There’s a sarcastic saying in the management world: If all else fails, reorganize. Maybe the cynical nuance is lost on Twitter (TWTR) chief executive Dick Costolo.
Known for being mercurial, Costolo has kept the microblogging site in a nearly constant state of organizational chaos. And now he’s once again shaken up Twitter’s management team and lost chief operating officer Ali Rowghani in the process.
Ironically, the long-time former CFO (at Twitter and previously Pixar) probably never should have been promoted to COO in the first place, but there’s no way to walk that back. And now a very smart and capable executive is gone.
The problem plaguing Twitter is that, for all its media popularity, the San Francisco-based company simply hasn’t achieved mainstream adoption. Costolo has set a high bar for user growth but, instead of the 400 million monthly active users the CEO targeted for the end of 2013, Twitter now has just 255 million MAUs. That’s a pretty big gap.
By contrast, Facebook (FB) has 1.2 billion MAUs, WhatsApp has 500 million, Instagram is coming on strong with over 200 million, and Pinterest is actually more popular than Twitter among American women.
Twitter has done an effective job of monetizing its popularity – growing ad revenue essentially from zero to a $1 billion annual run-rate in just a few years. But if it can’t find a way to attract users at a faster rate, keep them on the site longer, and reduce its relatively high churn rate, that will very likely be a short-lived trend.
Rowghani has solved some big problems since joining Twitter in 2010 – earning him the title of Mr. Fix-It in media circles – but he hasn’t been able to fix the big one. The reason probably lies in his expertise in finance, analytics, and business strategy. At this point, the solution to Twitter’s problems appears to be on the product side and that simply wasn’t the former CFO’s thing.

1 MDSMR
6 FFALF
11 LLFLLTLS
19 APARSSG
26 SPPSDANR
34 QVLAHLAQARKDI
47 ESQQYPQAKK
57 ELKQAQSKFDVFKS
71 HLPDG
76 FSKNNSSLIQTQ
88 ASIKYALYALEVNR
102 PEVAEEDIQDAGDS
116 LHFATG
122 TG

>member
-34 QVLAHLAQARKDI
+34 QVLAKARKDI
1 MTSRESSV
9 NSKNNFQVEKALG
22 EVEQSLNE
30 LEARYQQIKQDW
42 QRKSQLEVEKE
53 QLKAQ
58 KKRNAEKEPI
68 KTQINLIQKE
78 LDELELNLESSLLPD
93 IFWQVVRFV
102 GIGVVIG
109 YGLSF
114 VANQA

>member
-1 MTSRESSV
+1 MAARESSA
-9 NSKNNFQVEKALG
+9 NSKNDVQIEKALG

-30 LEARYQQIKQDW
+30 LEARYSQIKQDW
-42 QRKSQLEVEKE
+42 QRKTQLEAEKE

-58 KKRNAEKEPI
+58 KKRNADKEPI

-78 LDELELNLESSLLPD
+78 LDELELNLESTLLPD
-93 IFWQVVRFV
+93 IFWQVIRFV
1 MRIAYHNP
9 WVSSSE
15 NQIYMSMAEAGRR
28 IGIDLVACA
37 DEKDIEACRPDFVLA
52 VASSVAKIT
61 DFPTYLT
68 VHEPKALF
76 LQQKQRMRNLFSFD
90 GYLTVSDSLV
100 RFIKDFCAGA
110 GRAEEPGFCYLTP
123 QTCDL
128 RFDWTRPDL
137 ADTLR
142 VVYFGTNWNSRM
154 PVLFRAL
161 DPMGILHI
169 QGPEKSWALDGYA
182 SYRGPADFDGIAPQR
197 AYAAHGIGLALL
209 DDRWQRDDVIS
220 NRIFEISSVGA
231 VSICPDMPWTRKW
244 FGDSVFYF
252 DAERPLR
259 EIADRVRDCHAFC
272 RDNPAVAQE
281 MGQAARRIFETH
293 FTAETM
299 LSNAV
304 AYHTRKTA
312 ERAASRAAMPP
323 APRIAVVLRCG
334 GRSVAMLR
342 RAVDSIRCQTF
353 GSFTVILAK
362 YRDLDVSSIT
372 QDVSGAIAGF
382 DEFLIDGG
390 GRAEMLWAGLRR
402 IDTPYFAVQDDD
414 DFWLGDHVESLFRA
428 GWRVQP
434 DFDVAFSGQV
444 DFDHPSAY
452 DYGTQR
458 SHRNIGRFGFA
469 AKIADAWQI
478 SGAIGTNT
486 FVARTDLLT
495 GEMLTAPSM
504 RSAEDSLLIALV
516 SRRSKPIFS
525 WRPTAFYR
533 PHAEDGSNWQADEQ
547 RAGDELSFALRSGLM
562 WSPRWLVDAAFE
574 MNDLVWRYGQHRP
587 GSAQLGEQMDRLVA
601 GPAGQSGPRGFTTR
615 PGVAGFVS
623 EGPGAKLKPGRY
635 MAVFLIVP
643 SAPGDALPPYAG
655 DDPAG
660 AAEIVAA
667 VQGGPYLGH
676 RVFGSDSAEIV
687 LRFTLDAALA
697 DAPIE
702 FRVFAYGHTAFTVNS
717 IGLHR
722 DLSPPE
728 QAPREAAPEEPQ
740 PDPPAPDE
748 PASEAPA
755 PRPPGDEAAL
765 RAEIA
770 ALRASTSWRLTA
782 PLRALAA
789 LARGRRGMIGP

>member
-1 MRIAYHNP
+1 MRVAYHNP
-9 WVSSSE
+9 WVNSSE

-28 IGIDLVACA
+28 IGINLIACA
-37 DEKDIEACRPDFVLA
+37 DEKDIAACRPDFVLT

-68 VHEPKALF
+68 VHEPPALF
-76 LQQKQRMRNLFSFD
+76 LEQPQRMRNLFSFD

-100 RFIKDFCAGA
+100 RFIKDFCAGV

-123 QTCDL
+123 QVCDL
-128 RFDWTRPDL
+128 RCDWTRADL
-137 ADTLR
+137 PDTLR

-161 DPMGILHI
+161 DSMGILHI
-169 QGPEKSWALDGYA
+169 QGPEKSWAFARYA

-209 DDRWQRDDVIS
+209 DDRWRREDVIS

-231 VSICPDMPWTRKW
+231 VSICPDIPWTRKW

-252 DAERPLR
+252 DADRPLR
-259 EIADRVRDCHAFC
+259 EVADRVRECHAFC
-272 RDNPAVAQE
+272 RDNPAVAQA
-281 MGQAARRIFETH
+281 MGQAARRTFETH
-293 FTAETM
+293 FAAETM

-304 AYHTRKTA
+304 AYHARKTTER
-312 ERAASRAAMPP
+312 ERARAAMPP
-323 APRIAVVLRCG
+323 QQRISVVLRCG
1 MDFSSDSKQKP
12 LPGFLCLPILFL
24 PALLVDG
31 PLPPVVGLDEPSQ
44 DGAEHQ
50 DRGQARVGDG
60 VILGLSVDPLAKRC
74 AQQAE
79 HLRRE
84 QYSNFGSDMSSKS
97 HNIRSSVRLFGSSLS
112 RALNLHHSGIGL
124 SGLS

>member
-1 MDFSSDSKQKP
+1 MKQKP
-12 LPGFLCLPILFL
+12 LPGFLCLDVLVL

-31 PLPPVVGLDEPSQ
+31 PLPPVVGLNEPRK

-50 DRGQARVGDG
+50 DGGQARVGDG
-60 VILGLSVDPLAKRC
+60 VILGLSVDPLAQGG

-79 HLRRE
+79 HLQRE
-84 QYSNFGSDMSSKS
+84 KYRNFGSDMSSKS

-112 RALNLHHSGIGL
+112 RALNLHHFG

To its credit, Twitter has stepped up product innovation and made some interesting changes to the site in recent months. But the product side of the house, which has also been in a state of flux, now rests in the hands of two nascent leaders: newly hired VP of consumer product Daniel Graf (formerly a director of Google maps) and Jeremy Gordon, who was recently promoted to VP of product engineering.
Somehow, those guys have to find a way to make Twitter more attractive and engaging to the average user. As a small business owner I personally don’t see the value in spending a lot of time on Twitter. As a member of the media, I’ve been tweeting and engaging readers there since 2008, but over the years I’ve found that Facebook and LinkedIn (LNKD) drive page views far more than Twitter does.
And, as I recently noted, big company CEOs and business leaders are far more likely to engage on LinkedIn than on any other social network site. According to a recent study, just 5.6% of Fortune 500 CEOs have Twitter accounts and just 3.8% have tweeted in the past 100 days.
In terms of fundamentals, revenues are growing nicely and the company doesn’t appear to be the slightest bit interested in turning a profit anytime soon. Besides, nobody really pays attention to that sort of thing anymore. The only reason the stock took a post-IPO cliff dive is because of the disappointing user growth numbers.
At this point, in addition to reorganizing and sparking product innovation, I expect the second prong of Twitter’s strategy will be what every high-flying Internet company does when the metric it uses to demonstrate growth and ad clout fails to deliver: reset expectations and change the metric.
While Twitter’s deep connection with the TV, media, and entertainment world has helped ad sales, it hasn’t led to a commensurate increase in user growth, engagement, or retention. As long as that connection remains elusive, I expect Costolo and company will continue to search for creative ways to promote the platform’s value to advertisers.
In the meantime, online and mobile ad spending continues to grow, although competition for those advertising dollars will also increase as high-tech companies find creative new ways for users to occupy their time and attention. In other words, Twitter needs to find the key to mainstream adoption sooner rather than later.
Steve Tobak is a management consultant, former senior executive, columnist and author of the upcoming book, “Real Leaders Don’t Follow." Tobak runs Silicon Valley-based Invisor Consulting where he advises executives and business leaders on strategic matters. Contact Tobak. Follow him on Facebook, Twitter or LinkedIn